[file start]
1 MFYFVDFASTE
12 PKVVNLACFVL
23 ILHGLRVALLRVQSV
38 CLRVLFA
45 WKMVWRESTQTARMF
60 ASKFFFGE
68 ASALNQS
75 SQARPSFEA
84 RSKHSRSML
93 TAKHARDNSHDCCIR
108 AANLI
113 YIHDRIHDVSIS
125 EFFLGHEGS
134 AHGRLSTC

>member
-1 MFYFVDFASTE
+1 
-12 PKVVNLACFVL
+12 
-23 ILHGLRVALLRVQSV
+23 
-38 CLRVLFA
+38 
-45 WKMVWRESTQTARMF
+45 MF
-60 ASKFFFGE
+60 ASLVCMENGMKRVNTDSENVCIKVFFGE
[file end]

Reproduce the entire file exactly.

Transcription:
1 MFYFVDFASTE
12 PKVVNLACFVL
23 ILHGLRVALLRVQSV
38 CLRVLFA
45 WKMVWRESTQTARMF
60 ASKFFFGE
68 ASALNQS
75 SQARPSFEA
84 RSKHSRSML
93 TAKHARDNSHDCCIR
108 AANLI
113 YIHDRIHDVSIS
125 EFFLGHEGS
134 AHGRLSTC

>member
-1 MFYFVDFASTE
+1 
-12 PKVVNLACFVL
+12 
-23 ILHGLRVALLRVQSV
+23 
-38 CLRVLFA
+38 
-45 WKMVWRESTQTARMF
+45 MF
-60 ASKFFFGE
+60 ASLVCMENGMKRVNTDSENVCIKVFFGE